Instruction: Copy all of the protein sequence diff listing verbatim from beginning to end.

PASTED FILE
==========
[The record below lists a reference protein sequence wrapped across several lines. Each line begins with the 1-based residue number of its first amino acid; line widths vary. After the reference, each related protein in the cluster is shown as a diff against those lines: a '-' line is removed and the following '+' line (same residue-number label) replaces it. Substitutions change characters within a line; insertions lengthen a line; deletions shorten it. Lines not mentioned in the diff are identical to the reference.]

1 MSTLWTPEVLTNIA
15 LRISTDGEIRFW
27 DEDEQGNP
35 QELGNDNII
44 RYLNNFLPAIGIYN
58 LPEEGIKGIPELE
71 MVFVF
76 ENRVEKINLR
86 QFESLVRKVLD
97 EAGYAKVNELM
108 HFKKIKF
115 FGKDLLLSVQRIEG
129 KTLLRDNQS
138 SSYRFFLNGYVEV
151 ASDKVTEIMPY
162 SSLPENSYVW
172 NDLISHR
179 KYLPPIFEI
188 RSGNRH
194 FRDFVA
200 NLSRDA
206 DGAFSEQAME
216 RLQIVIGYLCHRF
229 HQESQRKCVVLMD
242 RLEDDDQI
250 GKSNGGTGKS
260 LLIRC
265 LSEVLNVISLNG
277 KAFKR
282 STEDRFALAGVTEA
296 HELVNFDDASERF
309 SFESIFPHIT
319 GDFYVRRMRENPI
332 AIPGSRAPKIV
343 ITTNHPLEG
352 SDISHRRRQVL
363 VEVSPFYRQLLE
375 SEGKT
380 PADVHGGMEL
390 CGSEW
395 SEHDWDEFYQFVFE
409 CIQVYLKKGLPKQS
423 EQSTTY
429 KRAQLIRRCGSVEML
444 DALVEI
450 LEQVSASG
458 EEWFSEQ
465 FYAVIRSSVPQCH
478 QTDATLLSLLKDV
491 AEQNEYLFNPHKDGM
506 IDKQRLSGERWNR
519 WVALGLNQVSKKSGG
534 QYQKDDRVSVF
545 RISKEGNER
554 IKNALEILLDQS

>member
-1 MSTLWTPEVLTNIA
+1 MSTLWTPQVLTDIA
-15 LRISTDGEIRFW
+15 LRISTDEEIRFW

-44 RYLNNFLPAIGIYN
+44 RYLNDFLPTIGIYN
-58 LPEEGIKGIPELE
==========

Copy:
[The record below lists a reference protein sequence wrapped across several lines. Each line begins with the 1-based residue number of its first amino acid; line widths vary. After the reference, each related protein in the cluster is shown as a diff against those lines: a '-' line is removed and the following '+' line (same residue-number label) replaces it. Substitutions change characters within a line; insertions lengthen a line; deletions shorten it. Lines not mentioned in the diff are identical to the reference.]

1 MSTLWTPEVLTNIA
15 LRISTDGEIRFW
27 DEDEQGNP
35 QELGNDNII
44 RYLNNFLPAIGIYN
58 LPEEGIKGIPELE
71 MVFVF
76 ENRVEKINLR
86 QFESLVRKVLD
97 EAGYAKVNELM
108 HFKKIKF
115 FGKDLLLSVQRIEG
129 KTLLRDNQS
138 SSYRFFLNGYVEV
151 ASDKVTEIMPY
162 SSLPENSYVW
172 NDLISHR
179 KYLPPIFEI
188 RSGNRH
194 FRDFVA
200 NLSRDA
206 DGAFSEQAME
216 RLQIVIGYLCHRF
229 HQESQRKCVVLMD
242 RLEDDDQI
250 GKSNGGTGKS
260 LLIRC
265 LSEVLNVISLNG
277 KAFKR
282 STEDRFALAGVTEA
296 HELVNFDDASERF
309 SFESIFPHIT
319 GDFYVRRMRENPI
332 AIPGSRAPKIV
343 ITTNHPLEG
352 SDISHRRRQVL
363 VEVSPFYRQLLE
375 SEGKT
380 PADVHGGMEL
390 CGSEW
395 SEHDWDEFYQFVFE
409 CIQVYLKKGLPKQS
423 EQSTTY
429 KRAQLIRRCGSVEML
444 DALVEI
450 LEQVSASG
458 EEWFSEQ
465 FYAVIRSSVPQCH
478 QTDATLLSLLKDV
491 AEQNEYLFNPHKDGM
506 IDKQRLSGERWNR
519 WVALGLNQVSKKSGG
534 QYQKDDRVSVF
545 RISKEGNER
554 IKNALEILLDQS

>member
-1 MSTLWTPEVLTNIA
+1 MSTLWTPQVLTDIA
-15 LRISTDGEIRFW
+15 LRISTDEEIRFW

-44 RYLNNFLPAIGIYN
+44 RYLNDFLPTIGIYN
-58 LPEEGIKGIPELE